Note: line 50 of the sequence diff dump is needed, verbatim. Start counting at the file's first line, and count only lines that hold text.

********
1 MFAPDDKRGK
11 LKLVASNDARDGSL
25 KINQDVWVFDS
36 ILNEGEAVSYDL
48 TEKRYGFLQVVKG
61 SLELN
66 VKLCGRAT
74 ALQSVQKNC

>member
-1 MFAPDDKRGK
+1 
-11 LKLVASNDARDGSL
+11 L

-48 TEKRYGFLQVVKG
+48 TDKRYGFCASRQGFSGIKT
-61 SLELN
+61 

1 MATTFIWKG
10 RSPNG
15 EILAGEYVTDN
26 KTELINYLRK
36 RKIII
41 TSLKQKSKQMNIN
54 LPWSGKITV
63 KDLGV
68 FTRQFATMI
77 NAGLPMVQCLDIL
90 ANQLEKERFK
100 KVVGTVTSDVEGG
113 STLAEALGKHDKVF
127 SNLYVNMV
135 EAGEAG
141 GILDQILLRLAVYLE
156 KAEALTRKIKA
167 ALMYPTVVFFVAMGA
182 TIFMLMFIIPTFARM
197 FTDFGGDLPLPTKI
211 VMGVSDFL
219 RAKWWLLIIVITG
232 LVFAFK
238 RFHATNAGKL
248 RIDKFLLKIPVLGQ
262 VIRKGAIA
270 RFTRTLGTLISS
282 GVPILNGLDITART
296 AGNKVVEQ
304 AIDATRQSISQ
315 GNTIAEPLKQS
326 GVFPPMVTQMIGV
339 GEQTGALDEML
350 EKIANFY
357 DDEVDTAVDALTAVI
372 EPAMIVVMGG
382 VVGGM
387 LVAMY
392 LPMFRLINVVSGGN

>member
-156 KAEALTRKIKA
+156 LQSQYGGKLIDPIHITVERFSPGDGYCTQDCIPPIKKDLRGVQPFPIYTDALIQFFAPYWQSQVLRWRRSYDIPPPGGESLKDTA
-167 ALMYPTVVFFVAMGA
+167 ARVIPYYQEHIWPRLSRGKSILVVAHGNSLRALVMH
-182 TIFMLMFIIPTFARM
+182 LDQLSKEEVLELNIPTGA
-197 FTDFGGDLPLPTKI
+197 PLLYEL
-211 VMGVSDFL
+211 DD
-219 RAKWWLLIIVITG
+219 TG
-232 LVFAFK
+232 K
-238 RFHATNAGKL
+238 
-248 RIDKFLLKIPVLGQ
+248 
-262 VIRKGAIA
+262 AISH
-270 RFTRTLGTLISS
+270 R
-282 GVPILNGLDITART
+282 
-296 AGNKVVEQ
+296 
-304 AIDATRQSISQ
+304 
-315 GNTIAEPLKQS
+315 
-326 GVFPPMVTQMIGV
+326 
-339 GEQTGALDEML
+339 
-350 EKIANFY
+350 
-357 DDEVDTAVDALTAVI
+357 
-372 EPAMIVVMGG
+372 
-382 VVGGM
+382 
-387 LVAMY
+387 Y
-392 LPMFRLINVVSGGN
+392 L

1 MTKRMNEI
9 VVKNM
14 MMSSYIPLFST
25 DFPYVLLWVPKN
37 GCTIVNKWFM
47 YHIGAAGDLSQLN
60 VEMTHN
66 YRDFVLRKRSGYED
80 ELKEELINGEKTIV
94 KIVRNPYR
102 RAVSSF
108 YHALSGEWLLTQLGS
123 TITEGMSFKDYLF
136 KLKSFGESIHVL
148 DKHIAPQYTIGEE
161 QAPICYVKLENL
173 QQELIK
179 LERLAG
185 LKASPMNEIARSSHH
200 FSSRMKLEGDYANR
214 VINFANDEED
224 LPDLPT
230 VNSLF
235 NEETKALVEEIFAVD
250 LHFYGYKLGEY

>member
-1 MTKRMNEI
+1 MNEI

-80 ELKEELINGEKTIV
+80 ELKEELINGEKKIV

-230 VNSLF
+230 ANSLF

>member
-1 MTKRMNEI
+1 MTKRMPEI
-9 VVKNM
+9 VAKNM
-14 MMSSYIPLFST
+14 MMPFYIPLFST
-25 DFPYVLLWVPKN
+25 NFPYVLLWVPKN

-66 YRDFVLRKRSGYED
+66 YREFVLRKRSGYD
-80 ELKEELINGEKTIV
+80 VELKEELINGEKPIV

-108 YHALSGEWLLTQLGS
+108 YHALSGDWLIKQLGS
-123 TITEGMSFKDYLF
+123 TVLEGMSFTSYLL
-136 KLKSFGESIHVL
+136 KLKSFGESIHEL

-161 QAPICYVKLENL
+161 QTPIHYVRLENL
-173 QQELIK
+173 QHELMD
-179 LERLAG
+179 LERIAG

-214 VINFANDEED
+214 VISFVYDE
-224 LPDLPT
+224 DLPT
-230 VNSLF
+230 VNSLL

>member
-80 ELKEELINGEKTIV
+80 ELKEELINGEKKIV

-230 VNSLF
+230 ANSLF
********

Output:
339 GEQTGALDEML